Incumbent Rep. Mark Meadows (R), former chairman of the House Freedom Caucus, announced he would not seek re-election the day before the December 20, 2019, filing deadline. Twelve candidates joined the race following his announcement.
Meadows endorsed Bennett. She also received endorsements from Rep. Jim Jordan (R) and the House Freedom Fund. Bennett highlighted her background as a real estate broker and as vice-chair of the Haywood County Republican Party, along with the activism training she received from the Heritage Foundation and other conservative groups. Cawthorn owns a real estate investment company and is a motivational speaker. He said he was a proven fighter, having experienced a car accident that left him paralyzed. Matthew Burril endorsed Cawthorn after withdrawing from the primary.
Ratings outlets rate the general election for North Carolina’s 11th Safe or Solid Republican. All 435 House seats are up for election in 2020. Democrats hold a 232-197 majority over Republicans in the chamber.


Hunt wins Republican primary in Texas’ 7th Congressional District

Wesley Hunt defeated five other candidates in the Republican Primary on March 3, 2020. He will advance to the general election on Nov. 3. As of 10:53 p.m. Central Time on March 3, 5% of precincts had reported. Hunt led with 61.8% of the vote, followed by Cindy Siegel with 27.8% and Maria Espinoza with 5.4%. The other candidates in the race were Kyle Preston, Jim Noteware, and Laique Rehman.
Incumbent Lizzie Pannill Fletcher (D) was unopposed in the Democratic primary. Fletcher was first elected in 2018, winning by five percentage points. Republicans had held the seat since 1967 before that.
The 7th District has a 2017 Cook Partisan Voter Index score of R+7, meaning this district’s results were 7 percentage points more Republican than the national average in the 2012 and 2016 presidential elections. Two of three race rating outlets rate the race as lean Democratic, while the other rates it as likely Democratic.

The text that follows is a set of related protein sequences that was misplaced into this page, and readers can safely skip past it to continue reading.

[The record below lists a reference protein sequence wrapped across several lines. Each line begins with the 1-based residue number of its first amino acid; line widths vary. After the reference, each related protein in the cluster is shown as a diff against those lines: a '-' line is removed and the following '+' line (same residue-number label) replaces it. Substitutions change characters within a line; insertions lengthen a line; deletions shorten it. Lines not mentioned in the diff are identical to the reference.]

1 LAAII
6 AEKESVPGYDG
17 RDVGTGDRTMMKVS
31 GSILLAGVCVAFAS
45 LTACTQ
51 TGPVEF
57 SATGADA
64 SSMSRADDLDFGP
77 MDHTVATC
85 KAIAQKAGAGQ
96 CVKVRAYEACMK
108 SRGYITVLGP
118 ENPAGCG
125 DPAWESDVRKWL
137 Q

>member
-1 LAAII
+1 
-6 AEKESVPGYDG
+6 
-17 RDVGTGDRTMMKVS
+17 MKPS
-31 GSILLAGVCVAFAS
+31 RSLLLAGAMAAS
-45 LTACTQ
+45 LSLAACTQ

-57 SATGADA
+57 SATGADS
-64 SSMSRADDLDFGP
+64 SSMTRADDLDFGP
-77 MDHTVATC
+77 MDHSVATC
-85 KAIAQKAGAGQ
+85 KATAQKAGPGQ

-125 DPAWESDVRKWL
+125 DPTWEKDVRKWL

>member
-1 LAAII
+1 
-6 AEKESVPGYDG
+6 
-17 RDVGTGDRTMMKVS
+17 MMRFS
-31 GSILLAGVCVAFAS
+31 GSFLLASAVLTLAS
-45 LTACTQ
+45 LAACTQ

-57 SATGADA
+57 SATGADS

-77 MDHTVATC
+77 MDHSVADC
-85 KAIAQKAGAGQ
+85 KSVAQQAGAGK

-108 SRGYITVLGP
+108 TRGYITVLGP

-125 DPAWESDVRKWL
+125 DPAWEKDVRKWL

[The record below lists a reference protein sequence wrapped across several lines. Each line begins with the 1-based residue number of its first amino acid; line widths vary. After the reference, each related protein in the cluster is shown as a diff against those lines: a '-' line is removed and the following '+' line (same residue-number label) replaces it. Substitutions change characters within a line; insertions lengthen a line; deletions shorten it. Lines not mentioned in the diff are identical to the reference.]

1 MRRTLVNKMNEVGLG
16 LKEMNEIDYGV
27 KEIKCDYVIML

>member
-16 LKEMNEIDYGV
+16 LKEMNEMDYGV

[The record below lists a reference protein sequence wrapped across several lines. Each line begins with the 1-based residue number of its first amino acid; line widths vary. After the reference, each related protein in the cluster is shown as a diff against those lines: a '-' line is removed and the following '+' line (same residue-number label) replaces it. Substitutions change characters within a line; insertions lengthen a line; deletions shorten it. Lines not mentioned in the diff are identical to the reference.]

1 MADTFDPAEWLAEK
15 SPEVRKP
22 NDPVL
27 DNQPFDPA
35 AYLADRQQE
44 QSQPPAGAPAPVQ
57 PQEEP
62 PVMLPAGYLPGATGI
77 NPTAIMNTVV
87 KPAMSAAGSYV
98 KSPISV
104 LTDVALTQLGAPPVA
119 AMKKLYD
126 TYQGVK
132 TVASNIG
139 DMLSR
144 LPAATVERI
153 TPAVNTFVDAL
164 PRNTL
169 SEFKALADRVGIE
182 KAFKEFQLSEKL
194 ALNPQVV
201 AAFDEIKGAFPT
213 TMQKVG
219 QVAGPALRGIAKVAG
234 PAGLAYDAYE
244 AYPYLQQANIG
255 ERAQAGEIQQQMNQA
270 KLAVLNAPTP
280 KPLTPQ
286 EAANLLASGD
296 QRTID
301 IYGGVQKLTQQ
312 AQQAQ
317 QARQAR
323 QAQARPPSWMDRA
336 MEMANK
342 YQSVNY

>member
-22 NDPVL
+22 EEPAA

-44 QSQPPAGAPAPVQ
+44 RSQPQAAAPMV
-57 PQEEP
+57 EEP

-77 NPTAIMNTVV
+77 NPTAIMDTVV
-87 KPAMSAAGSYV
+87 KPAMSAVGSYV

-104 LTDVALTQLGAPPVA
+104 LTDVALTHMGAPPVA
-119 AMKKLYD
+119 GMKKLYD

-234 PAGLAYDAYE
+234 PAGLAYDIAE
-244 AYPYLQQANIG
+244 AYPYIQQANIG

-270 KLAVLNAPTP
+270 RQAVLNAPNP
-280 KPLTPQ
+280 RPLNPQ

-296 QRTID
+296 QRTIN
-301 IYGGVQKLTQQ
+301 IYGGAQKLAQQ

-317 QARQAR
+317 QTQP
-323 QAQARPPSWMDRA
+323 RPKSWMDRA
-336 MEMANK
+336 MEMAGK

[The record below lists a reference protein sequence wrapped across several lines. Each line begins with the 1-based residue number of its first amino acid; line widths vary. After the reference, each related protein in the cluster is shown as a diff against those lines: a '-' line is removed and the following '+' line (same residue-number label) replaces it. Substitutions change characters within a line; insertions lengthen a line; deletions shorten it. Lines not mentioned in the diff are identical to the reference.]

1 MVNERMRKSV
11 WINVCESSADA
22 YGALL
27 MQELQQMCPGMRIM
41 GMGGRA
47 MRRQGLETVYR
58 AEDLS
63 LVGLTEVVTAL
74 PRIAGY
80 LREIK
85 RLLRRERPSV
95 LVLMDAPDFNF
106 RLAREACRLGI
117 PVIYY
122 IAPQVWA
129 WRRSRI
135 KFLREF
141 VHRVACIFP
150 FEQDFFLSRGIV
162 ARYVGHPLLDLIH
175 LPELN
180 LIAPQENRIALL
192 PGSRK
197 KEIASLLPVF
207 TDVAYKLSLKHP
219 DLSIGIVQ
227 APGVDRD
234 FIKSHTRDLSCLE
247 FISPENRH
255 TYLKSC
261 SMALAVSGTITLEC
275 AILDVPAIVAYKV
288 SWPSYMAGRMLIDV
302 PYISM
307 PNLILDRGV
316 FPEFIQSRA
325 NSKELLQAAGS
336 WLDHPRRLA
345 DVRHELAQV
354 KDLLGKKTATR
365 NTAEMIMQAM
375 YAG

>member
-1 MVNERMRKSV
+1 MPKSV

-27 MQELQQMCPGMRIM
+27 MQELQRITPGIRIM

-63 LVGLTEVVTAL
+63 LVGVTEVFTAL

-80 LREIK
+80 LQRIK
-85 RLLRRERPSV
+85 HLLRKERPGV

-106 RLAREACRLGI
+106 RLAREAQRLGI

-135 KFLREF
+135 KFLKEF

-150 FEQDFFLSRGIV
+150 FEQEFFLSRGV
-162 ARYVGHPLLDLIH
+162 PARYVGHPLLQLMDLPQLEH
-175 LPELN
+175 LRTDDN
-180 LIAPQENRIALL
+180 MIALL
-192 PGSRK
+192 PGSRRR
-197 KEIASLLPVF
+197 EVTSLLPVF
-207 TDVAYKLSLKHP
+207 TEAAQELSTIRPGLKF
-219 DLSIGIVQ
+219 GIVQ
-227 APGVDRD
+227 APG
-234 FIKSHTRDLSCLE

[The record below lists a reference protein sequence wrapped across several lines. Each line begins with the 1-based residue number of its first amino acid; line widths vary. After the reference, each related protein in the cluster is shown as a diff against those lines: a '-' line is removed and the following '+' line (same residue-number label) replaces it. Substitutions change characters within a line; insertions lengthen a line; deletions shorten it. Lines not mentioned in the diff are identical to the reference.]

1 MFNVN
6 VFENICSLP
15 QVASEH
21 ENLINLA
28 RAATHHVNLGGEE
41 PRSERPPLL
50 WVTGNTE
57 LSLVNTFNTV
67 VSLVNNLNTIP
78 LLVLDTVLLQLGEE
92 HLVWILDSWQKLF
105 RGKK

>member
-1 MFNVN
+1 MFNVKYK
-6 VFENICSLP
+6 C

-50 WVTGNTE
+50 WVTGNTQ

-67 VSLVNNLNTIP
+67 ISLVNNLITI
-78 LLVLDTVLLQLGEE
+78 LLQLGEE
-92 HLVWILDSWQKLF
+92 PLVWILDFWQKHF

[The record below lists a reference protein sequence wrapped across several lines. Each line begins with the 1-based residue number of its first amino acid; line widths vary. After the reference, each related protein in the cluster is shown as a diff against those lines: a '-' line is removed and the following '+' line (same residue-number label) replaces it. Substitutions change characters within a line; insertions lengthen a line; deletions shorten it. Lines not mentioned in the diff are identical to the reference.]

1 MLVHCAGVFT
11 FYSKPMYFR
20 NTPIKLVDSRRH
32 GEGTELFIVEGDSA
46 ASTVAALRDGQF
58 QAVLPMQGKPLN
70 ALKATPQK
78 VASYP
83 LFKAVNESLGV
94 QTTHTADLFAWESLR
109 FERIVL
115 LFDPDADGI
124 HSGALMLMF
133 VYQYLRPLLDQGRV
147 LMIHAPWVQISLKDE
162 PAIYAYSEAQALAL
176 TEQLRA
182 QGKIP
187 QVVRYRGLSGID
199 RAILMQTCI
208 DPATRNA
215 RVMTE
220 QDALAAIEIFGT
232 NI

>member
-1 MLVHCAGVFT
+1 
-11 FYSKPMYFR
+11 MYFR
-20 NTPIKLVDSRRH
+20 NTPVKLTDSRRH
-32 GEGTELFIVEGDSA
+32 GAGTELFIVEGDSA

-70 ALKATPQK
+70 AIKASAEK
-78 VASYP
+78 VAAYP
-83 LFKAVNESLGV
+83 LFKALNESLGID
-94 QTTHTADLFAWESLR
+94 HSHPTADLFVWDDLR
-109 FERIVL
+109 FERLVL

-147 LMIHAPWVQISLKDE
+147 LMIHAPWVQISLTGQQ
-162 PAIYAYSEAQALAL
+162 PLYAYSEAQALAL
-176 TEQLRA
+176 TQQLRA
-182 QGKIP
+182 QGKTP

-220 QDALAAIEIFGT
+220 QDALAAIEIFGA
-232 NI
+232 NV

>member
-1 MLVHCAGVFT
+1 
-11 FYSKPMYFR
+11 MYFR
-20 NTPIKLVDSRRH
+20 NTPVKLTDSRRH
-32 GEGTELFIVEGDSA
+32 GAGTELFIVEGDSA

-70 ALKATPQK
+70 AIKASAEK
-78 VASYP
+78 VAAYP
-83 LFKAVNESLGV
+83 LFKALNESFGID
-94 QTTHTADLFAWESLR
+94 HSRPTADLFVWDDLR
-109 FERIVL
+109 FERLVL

Granger defeats Putnam in Texas’ 12th Congressional District Republican primary

Rep. Kay Granger defeated Chris Putnam in the Republican primary for Texas’ 12th Congressional District. As of 11:48 p.m. ET, 84% of precincts had reported. Granger led with 59.1% of the vote to Putnam’s 40.9%. Granger will face the winner of the Democratic primary in the Nov. 3 general election.
Both candidates in the race highlighted their support for President Donald Trump. Granger emphasized Trump’s endorsement of her campaign, while Putnam called Granger a career politician, and said Granger was not supportive of the president.
Democrats have a 232-197 advantage over Republicans in the U.S. House of Representatives. There is one independent member, and there are five vacancies. Currently, if Republicans win 18 Democratic-controlled districts in the Nov. general, they will win control of the House. If Democrats hold as many districts, they will maintain their control of the chamber.


Sessions, Tuberville advance to Republican primary runoff for Senate in Alabama

Jeff Sessions and Tommy Tuberville advanced to a Republican primary runoff election for U.S. Senate in Alabama on Tuesday. As of 11:15 p.m. ET on March 3, 41% of precincts had reported. Sessions had received 32.5% of the vote and Tuberville received 32.4%. Bradley Byrne had received 25.2%. The runoff will be held on March 31, 2020. A candidate needed more than 50% of the vote to win the primary outright.
Sessions held the seat for 20 years before President Donald Trump appointed him as U.S. attorney general in 2017. He has said he committed to the Trump agenda as a U.S. senator and in the Department of Justice. Tuberville, a former college football coach, has called himself the outsider in the race who can stand with Trump.
Roy Moore had received 6.9% of the vote with 41% of precincts reporting. Moore was the Republican nominee in the 2017 special Senate election to fill the seat after Sessions’ appointment. Moore lost to Democrat Doug Jones by 1.7 percentage points.
Jones was the first Democrat to win a Senate seat in Alabama since 1992. Donald Trump won Alabama by 28 percentage points in the 2016 presidential election. Republicans hold a majority in the Senate with 53 seats to Democrats’ 45. Two independents caucus with Democrats.